This post was updated on January 18, 2022
Rust-Oleum Rock Solid (Deck Restore) Update 2022
Since the article was first originally published, we have had over 2000 comments and 450 Reviews from consumers who have used the Rust-Oleum Deck Restore (now named Rock Solid) and have had a poor experience with peeling and failure. If you have used Rust-Oleum Deck Restore please upload and post pictures of your exterior wood or deck. A short description of your experience would be helpful as well. This can be done in our comment area below. Feel free to also submit a Star Rating on the Rust-Oleum Deck Restore coating.
Note: There has been a ruling on the Class Action Lawsuit as of March 6th, 2017:
Important Note on Label Change for Deck Restore (Rock Solid)
Even though they have settled this lawsuit, Rust-Oleum Deck Restore is still sold to unsuspecting consumers and has not been pulled from the shelves. Rust-Oleum has changed to a newer, relabeled version of their Rust-Oleum Deck Restore. From what we have seen in the field and heard, the Rust-Oleum Rock Solid is not any better than the Deck Restore and continues to peel and fail.
Rust-Oleum Deck Restore is a water-based, low odor product that is designed to mask the wood not allowing the wood grain to show. It is marketed as a thick paint product for wood decks that is outside of conventional restoration.
Recently there have been investigating claims on behalf of customers who have used Rustoleum Deck Restore on their decks. Rustoleum Restore has been alleged of being prone to premature failure. When it is applied to exterior wood it may be susceptible to bubbling and/or peeling, which can lead to costly repairs and replacements.
Consumers involved in the Rust-oleum class-action lawsuit are claiming to have significant peeling and bubbling within a year to a year and a half of applying the product. The manufacturer claims to have a 10-year warranty on the deck product. In one lawsuit the company allegedly offered an unhappy consumer a check to cover the cost of the product even though the premature failure of the deck restore would cost in excess of several thousand dollars to remove.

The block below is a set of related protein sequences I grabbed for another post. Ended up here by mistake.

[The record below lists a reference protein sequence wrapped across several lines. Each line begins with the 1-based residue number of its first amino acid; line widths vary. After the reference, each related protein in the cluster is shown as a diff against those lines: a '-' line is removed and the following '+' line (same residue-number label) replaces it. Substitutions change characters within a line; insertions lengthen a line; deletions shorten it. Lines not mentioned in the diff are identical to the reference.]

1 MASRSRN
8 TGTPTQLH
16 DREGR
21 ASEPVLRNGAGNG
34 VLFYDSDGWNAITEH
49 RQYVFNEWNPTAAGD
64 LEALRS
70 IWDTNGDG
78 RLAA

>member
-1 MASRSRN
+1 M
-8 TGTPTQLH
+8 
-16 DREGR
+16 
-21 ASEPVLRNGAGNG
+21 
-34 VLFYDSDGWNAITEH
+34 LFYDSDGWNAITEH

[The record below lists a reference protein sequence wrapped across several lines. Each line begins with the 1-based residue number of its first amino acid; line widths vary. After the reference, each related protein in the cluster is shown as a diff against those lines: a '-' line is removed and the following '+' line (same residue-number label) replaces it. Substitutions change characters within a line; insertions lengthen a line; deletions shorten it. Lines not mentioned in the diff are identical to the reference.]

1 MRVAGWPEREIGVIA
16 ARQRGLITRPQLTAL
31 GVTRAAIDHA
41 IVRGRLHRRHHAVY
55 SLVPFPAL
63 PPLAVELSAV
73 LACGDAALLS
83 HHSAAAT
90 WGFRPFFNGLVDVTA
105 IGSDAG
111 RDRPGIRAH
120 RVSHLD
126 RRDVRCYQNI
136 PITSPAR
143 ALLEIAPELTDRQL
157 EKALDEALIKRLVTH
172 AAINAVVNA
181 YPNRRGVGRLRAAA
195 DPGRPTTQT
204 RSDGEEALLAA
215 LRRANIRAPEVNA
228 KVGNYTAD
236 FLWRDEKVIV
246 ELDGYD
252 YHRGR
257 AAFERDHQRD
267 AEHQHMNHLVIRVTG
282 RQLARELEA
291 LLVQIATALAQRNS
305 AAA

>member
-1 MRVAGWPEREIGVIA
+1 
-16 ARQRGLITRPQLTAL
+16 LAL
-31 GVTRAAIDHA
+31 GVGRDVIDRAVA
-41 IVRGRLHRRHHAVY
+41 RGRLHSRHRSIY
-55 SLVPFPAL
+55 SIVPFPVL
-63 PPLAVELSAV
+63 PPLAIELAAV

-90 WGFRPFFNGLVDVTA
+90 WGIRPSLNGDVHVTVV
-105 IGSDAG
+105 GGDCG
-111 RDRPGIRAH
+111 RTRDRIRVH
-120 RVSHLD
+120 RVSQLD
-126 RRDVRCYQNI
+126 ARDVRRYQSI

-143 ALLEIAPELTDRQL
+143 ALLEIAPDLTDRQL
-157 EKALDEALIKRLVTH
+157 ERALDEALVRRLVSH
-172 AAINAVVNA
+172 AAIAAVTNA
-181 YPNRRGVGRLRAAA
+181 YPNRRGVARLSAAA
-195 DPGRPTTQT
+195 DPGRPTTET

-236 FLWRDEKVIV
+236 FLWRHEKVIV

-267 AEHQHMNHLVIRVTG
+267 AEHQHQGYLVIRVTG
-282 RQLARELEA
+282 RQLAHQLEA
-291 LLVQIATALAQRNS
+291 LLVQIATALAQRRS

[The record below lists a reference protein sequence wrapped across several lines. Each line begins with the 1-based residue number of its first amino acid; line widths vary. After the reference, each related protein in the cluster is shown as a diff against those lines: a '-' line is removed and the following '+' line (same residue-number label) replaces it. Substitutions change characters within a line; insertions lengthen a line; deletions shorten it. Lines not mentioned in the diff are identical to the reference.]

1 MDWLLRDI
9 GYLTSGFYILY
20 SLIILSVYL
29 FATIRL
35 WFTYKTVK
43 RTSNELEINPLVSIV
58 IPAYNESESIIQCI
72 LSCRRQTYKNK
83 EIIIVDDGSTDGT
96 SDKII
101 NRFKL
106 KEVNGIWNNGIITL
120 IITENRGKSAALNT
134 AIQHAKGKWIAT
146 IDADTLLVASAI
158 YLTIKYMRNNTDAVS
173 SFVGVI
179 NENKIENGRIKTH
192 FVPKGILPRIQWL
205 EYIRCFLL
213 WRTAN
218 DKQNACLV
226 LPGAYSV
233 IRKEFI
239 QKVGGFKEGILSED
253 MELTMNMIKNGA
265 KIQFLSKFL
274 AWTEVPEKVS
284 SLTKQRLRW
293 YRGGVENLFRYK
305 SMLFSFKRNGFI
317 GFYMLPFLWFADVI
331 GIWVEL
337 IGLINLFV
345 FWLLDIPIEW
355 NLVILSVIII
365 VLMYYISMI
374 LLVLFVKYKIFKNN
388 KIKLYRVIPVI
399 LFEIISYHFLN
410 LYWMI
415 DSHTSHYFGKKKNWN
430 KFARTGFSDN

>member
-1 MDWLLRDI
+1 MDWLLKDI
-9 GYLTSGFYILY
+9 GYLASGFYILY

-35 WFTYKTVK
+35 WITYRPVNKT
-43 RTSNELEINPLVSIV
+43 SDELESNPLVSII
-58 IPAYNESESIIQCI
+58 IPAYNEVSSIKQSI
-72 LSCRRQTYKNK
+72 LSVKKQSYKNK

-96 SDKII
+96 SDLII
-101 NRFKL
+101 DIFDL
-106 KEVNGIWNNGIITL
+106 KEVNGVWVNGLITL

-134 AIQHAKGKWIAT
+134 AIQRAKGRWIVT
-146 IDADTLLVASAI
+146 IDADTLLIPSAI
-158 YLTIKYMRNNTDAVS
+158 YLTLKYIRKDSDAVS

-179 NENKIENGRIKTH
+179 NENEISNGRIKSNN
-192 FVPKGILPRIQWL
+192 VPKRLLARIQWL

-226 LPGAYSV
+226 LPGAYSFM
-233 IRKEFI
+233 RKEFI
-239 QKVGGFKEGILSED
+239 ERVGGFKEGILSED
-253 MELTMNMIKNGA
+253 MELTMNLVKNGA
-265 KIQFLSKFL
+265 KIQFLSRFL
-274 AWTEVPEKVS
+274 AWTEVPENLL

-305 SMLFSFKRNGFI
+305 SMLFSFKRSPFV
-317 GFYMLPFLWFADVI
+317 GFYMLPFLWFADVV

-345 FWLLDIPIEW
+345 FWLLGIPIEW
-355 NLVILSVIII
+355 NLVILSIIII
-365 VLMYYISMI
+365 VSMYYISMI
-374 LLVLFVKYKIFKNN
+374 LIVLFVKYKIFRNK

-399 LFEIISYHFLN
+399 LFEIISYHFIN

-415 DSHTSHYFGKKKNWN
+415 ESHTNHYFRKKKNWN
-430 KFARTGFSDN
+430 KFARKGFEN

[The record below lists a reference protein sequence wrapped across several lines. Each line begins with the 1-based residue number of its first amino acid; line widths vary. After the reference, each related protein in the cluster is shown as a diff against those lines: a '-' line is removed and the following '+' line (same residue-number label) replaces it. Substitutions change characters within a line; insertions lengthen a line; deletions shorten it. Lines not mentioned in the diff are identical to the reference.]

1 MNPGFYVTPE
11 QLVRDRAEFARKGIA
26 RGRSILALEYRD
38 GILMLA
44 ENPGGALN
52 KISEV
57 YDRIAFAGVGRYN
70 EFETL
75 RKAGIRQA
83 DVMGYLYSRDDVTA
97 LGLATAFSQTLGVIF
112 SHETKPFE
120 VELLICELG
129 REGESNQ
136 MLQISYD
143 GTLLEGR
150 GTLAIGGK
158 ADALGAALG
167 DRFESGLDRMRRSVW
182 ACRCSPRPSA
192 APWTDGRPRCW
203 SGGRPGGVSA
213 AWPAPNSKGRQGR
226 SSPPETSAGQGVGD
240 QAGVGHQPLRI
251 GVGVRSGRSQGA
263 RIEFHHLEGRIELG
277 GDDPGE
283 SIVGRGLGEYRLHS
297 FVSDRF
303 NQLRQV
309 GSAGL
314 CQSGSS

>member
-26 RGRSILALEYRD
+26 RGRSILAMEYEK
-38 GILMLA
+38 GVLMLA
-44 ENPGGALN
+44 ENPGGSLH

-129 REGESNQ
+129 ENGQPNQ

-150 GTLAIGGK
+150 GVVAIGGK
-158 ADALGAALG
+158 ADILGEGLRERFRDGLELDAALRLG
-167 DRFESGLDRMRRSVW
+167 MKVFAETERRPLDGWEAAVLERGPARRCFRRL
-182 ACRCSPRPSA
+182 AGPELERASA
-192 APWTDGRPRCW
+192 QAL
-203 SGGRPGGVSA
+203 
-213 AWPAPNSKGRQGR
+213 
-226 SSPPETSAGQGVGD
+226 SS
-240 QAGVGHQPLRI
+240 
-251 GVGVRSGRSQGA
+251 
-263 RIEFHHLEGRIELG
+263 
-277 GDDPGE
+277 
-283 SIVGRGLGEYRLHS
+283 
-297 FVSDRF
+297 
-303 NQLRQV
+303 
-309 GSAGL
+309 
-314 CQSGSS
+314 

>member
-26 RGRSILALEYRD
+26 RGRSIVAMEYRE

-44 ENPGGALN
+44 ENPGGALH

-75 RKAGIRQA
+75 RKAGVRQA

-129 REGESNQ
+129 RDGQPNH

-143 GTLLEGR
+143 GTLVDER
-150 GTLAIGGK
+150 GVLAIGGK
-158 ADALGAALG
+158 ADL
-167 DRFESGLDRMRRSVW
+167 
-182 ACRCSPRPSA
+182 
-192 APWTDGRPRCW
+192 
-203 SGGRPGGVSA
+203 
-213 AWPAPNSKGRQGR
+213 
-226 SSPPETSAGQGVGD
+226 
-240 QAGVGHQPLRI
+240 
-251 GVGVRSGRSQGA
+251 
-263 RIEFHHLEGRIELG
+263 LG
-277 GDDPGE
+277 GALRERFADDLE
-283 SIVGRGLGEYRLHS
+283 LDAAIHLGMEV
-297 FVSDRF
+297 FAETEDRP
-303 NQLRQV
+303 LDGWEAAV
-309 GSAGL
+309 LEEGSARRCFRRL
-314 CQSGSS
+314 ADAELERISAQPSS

Out of the many consumers who purchased Rust-Oleum Deck Restore in 2013, there is a large number of them experiencing utter failure of the product. Even though application instructions were followed to the letter, there is a significant report of bubbling, peeling, cracking, and/or flaking within a year of application. Reportedly, the company refuses to take responsibility for their failing product and is trying to blame the customer instead. They are only offering to reimburse the actual cost of the product and nothing more.
This deck restore product is sold as a DIY product so they are claiming the labor cost is uncompensated. A meager product refund is not nearly enough for most of the decks needing to have the product removed or completely replaced. It is sad that the consumers who bought this product fell victim to false advertising claims and thought they were buying a product as a way to help protect their investment.
Read the full story of Class Action Lawsuit against Rust-Oleum Deck Restore 10x: See Here
The plaintiffs are represented by Daniel C. Levin, Esq. of Levin, Fishbein, Sedran & Berman in Philadelphia.
U.S. District Court for Eastern District of Pennsylvania case 5:14-cv-06156
Rust-oleum Deck Restore Lawsuit Info
-We are not connected with the lawsuit in any way. The only info we have is to contact the counsel who represents the plaintiffs directly if you would like to join. This link may help as it lists the lawyers involved at the bottom:
Update Spring of 2022
Please read our article on Gulf Synthetics Deck Revive Review 2022 We believe this product has real value if looking for these product types that actually work.
If you have used the Rust-oleum Restore, Please Post a Comment Below!